In a former life, I spent the best part of what seemed like a lifetime recruiting folk for 2 large govt departments (and firing em again when it didn't work out!) and over the years & thousands employed, developed a somewhat successful 'successional planning' approach to recruiting, which you might find works out OK for you.
Fell free to adopt any or all parts of it, if you desire.
As you know with EEO (equal employment opportunity / anti discrimination) laws these days theres basically little or no opportunity to 'try before you buy' when emloying folks..
So I worked it this way.
When I interviewed folks for a job - I'd keep a close eye on my second best applicant. Sometimes I'd re interview the second best and best applicants - a 2nd time...JUST to get a better look at number two - with a view to whether I could develop that person into the employee I was likely to need next.
I'd look closely at trying to identify and quantify their strengths and particularly their weaknesses.
Then - after the number one guy was employed - I'd contact number two and convince then to come in if possible for temp work, relief work, short term contract work and so on, so I could get a better look at them. While I had them there I'd take the opportunity to train them in the area's they interviewed weakly in and bolster any weak area's in their resume's with actual coal face experience.
Come next time that job was vacant - I already knew who I wanted for my applicant and the selection criteria was invariably written to suit that applicant...
I made a habit of doing this at every interview process and NEVER had to 'buy blind' off the street - I always KNEW who my next selection was going to be before the job placement advertisement was ever called.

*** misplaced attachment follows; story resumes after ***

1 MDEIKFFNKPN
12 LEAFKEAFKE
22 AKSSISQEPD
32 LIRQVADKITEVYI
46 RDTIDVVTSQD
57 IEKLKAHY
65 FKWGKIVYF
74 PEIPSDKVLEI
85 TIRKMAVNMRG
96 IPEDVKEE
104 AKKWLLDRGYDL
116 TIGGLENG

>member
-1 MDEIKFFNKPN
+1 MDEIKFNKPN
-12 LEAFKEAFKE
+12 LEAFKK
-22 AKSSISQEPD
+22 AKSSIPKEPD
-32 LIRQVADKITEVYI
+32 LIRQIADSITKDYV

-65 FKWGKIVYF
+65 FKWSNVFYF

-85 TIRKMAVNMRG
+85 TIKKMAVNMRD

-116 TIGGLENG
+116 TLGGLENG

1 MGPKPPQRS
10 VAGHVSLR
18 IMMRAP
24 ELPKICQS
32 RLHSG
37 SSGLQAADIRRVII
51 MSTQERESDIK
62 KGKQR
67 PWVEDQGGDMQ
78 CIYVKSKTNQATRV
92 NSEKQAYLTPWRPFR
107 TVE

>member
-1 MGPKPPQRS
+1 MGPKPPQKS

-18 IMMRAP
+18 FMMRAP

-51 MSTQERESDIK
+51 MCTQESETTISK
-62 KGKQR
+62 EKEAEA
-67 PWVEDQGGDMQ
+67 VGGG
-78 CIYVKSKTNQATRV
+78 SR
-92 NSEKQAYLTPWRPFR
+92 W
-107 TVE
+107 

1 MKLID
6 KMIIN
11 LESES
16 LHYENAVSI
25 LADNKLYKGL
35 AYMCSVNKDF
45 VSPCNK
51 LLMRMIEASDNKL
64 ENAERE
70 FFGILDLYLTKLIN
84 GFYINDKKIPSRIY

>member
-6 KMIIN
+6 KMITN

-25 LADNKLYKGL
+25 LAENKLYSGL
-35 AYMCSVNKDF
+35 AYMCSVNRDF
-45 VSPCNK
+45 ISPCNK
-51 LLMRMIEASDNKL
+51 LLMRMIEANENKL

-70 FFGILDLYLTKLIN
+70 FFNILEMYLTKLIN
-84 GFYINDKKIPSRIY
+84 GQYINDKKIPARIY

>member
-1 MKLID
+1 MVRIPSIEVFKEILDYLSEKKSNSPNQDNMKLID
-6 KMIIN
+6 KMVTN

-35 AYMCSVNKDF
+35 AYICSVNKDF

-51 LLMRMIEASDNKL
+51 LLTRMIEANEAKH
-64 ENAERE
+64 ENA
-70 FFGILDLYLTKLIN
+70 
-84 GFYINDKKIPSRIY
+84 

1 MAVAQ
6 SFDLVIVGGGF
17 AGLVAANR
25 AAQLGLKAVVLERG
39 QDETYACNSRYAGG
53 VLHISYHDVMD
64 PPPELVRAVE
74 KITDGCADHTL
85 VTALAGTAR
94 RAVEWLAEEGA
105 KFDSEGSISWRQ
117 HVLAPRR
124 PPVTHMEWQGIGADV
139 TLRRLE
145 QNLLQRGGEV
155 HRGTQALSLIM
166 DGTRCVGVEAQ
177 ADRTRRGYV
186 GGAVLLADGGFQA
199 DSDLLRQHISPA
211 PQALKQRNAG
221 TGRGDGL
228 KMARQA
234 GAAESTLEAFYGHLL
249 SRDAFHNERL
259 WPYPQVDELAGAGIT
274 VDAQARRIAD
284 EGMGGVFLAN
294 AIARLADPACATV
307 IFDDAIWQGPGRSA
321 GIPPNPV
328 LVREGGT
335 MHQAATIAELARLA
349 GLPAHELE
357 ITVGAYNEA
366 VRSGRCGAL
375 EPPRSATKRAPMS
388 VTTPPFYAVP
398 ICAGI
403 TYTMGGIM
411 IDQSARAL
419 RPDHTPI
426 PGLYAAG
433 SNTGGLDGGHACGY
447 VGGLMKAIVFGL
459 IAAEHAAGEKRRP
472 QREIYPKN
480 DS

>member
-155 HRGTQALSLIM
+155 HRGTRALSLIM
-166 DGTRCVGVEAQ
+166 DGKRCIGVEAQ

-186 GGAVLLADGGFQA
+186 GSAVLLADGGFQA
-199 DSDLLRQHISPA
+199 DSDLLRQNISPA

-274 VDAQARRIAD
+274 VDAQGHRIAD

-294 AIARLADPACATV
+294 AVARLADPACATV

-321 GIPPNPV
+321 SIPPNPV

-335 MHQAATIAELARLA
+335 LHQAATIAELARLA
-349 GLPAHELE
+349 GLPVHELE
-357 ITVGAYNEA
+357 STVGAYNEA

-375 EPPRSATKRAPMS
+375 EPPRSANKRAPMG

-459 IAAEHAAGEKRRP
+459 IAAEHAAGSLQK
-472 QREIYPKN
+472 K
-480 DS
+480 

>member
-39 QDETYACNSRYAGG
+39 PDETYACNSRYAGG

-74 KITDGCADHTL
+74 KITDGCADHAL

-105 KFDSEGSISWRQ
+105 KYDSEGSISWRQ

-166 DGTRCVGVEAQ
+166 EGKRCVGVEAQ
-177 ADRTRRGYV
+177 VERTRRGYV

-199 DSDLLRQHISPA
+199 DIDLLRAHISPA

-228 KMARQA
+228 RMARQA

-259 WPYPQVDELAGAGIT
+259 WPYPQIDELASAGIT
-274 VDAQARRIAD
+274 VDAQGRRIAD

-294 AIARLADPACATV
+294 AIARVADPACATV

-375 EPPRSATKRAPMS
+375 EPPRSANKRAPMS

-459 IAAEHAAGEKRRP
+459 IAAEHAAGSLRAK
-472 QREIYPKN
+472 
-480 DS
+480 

For those "joining the job hunting Cues' who find that dismaying, my advice is "dont!". Be prepared to not get that first second or third job you applied for but recognise that - by getting to the interview - you're becomming a 'known quantity' and that eventually you'll get your turn and be asked to temp, fill in or conract for a short duratation position and so on. Take up the offers and you'll soon find yourself being trained, developed etc and with a full time job you always wanted. It won't happen overnight and you'll be able to wallpaper one wall of your house with rejections from unsuccessfull applications - but thats just how the games played these days.
I used to talk to a lot of other large volume recruiters socially and thru sports etc - we always swapped names of likely lads that we'd interviewed who might be suited to each others various job needs, so we knew who to be on the lookout for an application from.
Occasioanlly if I couldn't place someone who interviewed really well - but I knew someone else was looking - I'd contact the unsuccessful applicant after the process was over and they'd got their rejection notice and suggest they might like to think about applying with xyz who i'd heard were recruiting. Usually - this always meant I'd already put in a good word for them and the other agency were already looking forward to recieving an application from them, but the unwritten rules of the game say you can never actually SAY that they have the inside running, it ALWAYS has to come down to the applicant having the intestinal fortitude to pick emselves up by the bootstraps, and have another go after having just been rejected.
On rare occasions people who you went to these lengths for would spit in your face out of dissapointment (hurt) at missing out on the initial job they applied for. Sometimes even people I had in line for successional planning action accidentally shot themselves in the foot by being rude about a second call offering what they took to be a "consolation prize" offer of temping or holiday relief work when they'd been an applicant for full time work.
Most recruiters have been there and experienced that (the let down) so we are pretty forgiving folks...when it comes to unsuccessful applicants taking out their frustrations / disspointments when a second opportunity comes knocking.
Anyway - just a little insight for what it's worth to anyone on either side of the emloyment situation (recruiter / applicant). Hope it helps.